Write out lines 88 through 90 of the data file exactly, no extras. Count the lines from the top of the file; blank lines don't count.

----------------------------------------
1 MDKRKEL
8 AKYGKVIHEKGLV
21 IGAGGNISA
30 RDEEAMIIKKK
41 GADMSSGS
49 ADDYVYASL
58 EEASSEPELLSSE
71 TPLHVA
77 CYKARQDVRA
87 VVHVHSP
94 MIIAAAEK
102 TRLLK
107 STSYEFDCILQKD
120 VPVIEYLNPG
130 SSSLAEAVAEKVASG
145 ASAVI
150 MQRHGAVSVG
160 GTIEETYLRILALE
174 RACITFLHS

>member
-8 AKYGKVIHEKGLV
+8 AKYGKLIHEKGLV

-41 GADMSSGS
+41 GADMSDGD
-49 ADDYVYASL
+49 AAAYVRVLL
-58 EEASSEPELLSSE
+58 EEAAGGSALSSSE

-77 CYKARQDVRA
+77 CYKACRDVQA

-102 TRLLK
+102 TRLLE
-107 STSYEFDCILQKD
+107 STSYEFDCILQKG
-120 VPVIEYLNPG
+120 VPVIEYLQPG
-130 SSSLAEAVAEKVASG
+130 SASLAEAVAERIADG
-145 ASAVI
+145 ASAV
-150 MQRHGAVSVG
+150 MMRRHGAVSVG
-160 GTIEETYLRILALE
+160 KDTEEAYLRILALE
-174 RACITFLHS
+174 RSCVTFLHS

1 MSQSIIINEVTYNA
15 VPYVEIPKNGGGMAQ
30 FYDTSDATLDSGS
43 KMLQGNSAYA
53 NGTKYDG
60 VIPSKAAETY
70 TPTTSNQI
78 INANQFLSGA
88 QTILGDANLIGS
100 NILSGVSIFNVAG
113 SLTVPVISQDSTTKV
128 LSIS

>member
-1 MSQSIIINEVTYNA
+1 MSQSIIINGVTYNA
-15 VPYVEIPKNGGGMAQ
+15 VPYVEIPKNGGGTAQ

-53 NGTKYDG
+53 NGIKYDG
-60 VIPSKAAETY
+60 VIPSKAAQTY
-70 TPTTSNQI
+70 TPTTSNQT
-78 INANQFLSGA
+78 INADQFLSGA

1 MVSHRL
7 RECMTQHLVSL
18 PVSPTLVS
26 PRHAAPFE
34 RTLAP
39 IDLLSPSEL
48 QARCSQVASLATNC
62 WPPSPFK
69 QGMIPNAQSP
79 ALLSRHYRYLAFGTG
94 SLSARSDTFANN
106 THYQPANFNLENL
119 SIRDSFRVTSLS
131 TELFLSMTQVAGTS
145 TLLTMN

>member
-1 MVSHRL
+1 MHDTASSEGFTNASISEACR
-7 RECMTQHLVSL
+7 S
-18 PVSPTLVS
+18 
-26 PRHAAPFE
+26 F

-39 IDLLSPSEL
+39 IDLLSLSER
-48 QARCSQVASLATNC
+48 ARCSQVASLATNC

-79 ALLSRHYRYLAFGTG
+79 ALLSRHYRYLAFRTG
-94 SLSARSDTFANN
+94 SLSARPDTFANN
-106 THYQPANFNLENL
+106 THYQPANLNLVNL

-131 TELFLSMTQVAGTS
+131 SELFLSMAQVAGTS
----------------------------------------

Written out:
-1 MVSHRL
+1 MHDTASSEGFTNASISEACR
-7 RECMTQHLVSL